Red Lobster manager Manny DeLeon, 35, has just found out that his restaurant is not meeting expectations and will close its doors on December 20. This novel follows the apathetic crew as they go through the motions of serving shrimp scampi for the very last time. Devoted Manny remembers his life under the fake blue marlin on the wall as he considers his broken relationship with a waitress and the pregnant girlfriend for whom he needs to find a gift. It’s life in a snowy corner of a strip near a Connecticut mall—in all its average, and surprising, glory.
Viking. 160 pages. $19.95. ISBN: 0670018279
Los Angeles Times
"O’Nan’s description of the landscape—the restaurant and the mall—derives its poetry from the author’s respect for detail. It’s literary without being condescending." Susan Salter Reynolds
NY Times Book Review
"O’Nan’s empathy for his characters is one of his great gifts as a novelist, and it is an impressive achievement that Manny’s misplaced affection for Red Lobster is not risible, but tragic." Nathaniel Rich
"Strong fiction such as this offers not only diversion and entertainment but also the opportunity to experience life as another human being. To read Lobster is to take an enlightening walk in the shoes of a different kind of hero." Katherine Bailey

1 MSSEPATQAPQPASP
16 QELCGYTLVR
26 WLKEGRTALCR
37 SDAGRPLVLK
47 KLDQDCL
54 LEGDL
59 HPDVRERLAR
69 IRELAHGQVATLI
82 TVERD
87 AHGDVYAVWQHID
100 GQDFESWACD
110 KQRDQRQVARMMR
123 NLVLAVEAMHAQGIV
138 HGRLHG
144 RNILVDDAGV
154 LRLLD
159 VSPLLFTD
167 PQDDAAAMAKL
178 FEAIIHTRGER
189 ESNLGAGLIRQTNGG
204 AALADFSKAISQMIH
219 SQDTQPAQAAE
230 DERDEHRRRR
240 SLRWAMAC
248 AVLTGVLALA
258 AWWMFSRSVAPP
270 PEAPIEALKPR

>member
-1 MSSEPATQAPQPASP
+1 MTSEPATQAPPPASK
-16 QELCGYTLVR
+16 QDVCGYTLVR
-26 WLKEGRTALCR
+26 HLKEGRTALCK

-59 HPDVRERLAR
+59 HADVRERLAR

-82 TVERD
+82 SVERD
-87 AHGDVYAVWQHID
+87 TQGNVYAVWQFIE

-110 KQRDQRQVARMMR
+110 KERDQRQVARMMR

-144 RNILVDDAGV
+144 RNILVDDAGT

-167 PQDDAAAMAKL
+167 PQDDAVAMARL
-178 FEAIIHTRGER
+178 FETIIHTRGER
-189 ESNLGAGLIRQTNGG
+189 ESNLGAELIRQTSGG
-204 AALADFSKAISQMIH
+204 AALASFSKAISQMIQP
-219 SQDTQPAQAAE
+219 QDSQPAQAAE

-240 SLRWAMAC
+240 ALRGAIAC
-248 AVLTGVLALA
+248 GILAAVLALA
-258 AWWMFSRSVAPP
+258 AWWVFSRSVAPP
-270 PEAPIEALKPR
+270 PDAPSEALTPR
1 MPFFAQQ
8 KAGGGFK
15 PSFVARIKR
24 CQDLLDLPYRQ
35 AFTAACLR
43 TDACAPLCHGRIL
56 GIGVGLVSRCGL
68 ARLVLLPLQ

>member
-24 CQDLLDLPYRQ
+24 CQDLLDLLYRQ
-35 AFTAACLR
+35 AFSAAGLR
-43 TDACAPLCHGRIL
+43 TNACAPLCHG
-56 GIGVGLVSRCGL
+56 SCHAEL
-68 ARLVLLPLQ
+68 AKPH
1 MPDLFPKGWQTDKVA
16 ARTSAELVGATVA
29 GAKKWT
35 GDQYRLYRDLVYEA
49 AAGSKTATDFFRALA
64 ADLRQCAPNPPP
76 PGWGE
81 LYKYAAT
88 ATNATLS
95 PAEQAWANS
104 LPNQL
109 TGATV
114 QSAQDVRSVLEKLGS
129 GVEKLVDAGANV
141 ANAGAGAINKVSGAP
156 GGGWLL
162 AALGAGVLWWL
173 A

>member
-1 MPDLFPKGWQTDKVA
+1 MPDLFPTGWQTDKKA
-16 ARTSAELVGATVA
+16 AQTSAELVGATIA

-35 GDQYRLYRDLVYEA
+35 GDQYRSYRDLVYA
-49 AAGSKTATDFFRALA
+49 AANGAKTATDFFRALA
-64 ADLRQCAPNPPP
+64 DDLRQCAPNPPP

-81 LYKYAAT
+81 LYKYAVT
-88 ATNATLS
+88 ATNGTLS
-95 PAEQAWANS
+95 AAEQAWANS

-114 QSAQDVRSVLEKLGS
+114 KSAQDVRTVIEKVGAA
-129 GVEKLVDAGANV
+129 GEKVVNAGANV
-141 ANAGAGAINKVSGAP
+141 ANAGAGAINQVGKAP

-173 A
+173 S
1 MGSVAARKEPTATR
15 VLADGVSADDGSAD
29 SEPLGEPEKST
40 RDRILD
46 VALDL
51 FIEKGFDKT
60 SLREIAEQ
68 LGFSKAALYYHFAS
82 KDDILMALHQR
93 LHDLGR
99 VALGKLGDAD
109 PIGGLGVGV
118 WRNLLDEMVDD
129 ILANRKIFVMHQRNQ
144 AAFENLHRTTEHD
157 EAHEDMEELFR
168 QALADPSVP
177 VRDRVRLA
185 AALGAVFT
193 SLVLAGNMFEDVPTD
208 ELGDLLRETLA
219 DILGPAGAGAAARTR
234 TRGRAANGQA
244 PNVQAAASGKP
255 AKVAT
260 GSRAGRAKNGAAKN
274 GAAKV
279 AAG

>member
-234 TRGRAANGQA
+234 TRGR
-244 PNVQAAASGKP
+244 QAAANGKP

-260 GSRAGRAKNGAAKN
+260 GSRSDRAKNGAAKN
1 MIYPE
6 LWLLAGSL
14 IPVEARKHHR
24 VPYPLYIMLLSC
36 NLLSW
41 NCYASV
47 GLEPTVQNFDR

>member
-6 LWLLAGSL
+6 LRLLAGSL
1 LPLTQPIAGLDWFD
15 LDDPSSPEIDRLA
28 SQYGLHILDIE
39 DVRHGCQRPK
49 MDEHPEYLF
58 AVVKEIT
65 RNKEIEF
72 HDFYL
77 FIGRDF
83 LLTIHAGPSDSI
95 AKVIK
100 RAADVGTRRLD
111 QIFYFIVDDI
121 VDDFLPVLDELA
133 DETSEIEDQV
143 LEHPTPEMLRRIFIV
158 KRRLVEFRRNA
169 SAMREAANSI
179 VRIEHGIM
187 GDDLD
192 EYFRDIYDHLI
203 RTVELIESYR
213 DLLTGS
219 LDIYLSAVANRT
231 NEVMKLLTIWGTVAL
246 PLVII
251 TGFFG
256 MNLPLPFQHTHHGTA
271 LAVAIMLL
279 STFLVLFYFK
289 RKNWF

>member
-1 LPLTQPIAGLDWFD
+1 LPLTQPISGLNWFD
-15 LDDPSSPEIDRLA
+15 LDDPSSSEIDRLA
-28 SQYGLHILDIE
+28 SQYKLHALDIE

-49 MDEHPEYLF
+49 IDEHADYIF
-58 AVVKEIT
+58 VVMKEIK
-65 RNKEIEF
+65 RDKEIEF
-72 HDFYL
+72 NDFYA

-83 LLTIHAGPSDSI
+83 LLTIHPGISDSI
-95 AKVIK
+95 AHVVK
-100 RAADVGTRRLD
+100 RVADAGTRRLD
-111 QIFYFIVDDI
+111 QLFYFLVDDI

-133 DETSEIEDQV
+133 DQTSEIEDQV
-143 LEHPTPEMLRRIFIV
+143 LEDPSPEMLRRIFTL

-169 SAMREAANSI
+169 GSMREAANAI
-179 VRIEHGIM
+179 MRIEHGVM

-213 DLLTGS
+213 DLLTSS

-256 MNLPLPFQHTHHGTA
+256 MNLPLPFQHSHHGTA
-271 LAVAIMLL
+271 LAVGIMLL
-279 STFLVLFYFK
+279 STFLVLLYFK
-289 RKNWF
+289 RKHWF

San Francisco Chronicle
"It’s a story as common as yesterday’s business section, but O’Nan manages to tell it without sentimentality or condescension. He also conveys, with quiet power, the bonds, resentments, petty rivalries and sense of commitment that can pull a group of people, who may otherwise be relative strangers, through the rigors of the working week." Paul Wilner
"It deals with one day at one restaurant, but there’s a larger story here about blue-collar jobs in a service economy. … It’s enough to send me back to a Red Lobster—if only to wonder about its employees and all their small and hidden dramas." Bob Minzesheimer
"The scope and emotional range of this poignant story are surprisingly narrow, as though O’Nan locked himself in a narrative box, tied one hand behind his back and then dared himself to make it engaging. The fact that he pulls it off is a testament to his precision and empathy." Ron Charles
Milwaukee Jrnl Sentinel
"The characters populating O’Nan’s restaurant never leap off the page, and by the book’s end, no great strides have been made, no pivotal issues resolved." Vikas Turakhia
In his 10th novel, Stewart O’Nan proves once again why he’s the "bard of the working class" by exploring how the closing of one chain restaurant profoundly affects many lives. Last Night at the Lobster may be a small story, dealing with the mundane details of restaurant life, but O’Nan’s complex characters provide a service—an everyday feat that many American novels ignore. Almost all critics praised the novel as a triumph in realism. O’Nan has certainly written bigger, more plot-driven stories before, but Lobster shows off his "pitch perfect ear for life in late 20th century America" to great effect (San Francisco Chronicle). It’s a "Zen koan of a book" (Los Angeles Times), and not to be missed—especially if you’ve served your share of scampi in life.